Research suggests an Asian-American realignment may well be possible. The political scientist Bang Quan Zheng has found that Asian-Americans, particularly those who are foreign-born, are likely to base their political attachments on policy preferences rooted in their core beliefs and values, as opposed to mere partisanship. Zheng’s theory runs counter to much of the conventional wisdom in American politics today, which holds that partisanship is one of the most accurate predictors of political behavior. Americans, the story goes, tend to vote according to their fidelity to one of the country’s two major political parties. But Zheng suggests that “this party-centric view may not be applicable to anyone or racial groups.” Asian-Americans may be one such example.
To investigate this theory, Zheng exposed a sample of college students to a fake news article about a close Senate race, varying whether readers received cues about a) the candidates’ party and b) whether the candidate had a partisan-consistent or inconsistent position on a particular policy—for example, a Republican supporting a liberal policy priority like universal health care. He shows that the policy position was more important in determining candidate support: “When both partisan and policy consciousness were activated, policy consciousness tended to dominate their evaluation of the candidates.” In other words, when determining for which candidate or party to vote, Asian Americans’ decisions turn more on whether the candidate or party’s positions align with their own than on whether the candidate or party carries the label “Democrat” or “Republican.”
This is good news for the GOP, which can (and should) use its common-sense views on issues like crime and education—issues that, in recent months, have galvanized Asian-American communities around the country—to court Asian-American voters. Many Asians have grown weary of the Democratic position on these matters, in particular. Zheng’s own findings suggest that Asian-Americans’ policy preferences “nudge” them toward Democrats, but he considers only climate change, nuclear weapons, and illegal immigration; these issues are not mobilizing Asian-American voters to the extent that crime and education are.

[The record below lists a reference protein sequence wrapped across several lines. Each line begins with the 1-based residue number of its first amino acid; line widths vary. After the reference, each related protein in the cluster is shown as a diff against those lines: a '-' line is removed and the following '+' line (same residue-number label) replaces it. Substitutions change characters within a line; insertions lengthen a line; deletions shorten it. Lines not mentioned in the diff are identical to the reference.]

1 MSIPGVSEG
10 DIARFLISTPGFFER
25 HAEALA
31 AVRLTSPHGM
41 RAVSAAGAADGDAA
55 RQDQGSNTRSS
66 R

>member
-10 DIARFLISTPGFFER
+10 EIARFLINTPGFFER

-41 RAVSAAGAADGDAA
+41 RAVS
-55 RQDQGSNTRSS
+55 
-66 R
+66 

For example, following the San Francisco School Board’s decisions to prolong pandemic-era school closures, and to replace merit-based admissions with a lottery system at Lowell High School, Asian San Franciscans voted overwhelmingly to recall three of the school board’s most progressive members. A few months later, Asian-Americans helped lead the (successful) effort to recall ultra-liberal San Francisco district attorney Chesa Boudin, whose soft-on crime policies were at odds with the city’s Asian-American community. Last week, the Asian American Legal Foundation and the Asian American Coalition for Education, which is composed of 368 Asian-American organizations, filed an amicus brief to the Supreme Court in support of Students for Fair Admissions in its lawsuits against Harvard and the University of North Carolina’s race-conscious admissions policies (which, in effect, have been shown to discriminate against Asian-American applicants). The Biden administration and most Democrats, by contrast, have expressed support for the two schools, and, more generally, the ongoing use of affirmative action in college and university admissions.
Being Asian-American is not synonymous with voting Democratic in the way that being black, or even being Hispanic, may be. Our findings demonstrate that Asian-Americans’ partiality toward the Democratic Party isn’t a reflection of their race or ethnicity but rather of certain other factors, like income, education, and urbanization. And because being a Democrat is not essential to Asian identity, we can conclude that Asian-Americans’ political opinions are malleable.
More importantly, it is possible for conservatives to bring Asian-Americans into the GOP coalition. Asian-Americans, more so than other racial or ethnic groups, have been shown to make political decisions on the basis of policy preferences rooted in core values and beliefs. This can work to Republicans’ advantage, for the two issues that have most mobilized Asian-Americans lately—crime and education—are those on which the conservative position is viewed as more favorable than the liberal one.
Asian-Americans are currently the fastest-growing racial or ethnic group in the U.S. Trimming Democrats’ advantage among them, as we think is highly plausible, could help Republicans win elections in the years ahead.